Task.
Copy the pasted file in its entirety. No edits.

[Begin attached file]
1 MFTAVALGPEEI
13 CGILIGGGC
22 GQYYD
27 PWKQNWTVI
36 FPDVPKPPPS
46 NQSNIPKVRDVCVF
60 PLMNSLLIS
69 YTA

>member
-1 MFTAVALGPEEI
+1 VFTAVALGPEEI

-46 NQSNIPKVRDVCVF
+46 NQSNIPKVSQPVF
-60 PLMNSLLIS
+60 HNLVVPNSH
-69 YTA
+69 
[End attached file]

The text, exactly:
1 MFTAVALGPEEI
13 CGILIGGGC
22 GQYYD
27 PWKQNWTVI
36 FPDVPKPPPS
46 NQSNIPKVRDVCVF
60 PLMNSLLIS
69 YTA

>member
-1 MFTAVALGPEEI
+1 VFTAVALGPEEI

-46 NQSNIPKVRDVCVF
+46 NQSNIPKVSQPVF
-60 PLMNSLLIS
+60 HNLVVPNSH
-69 YTA
+69 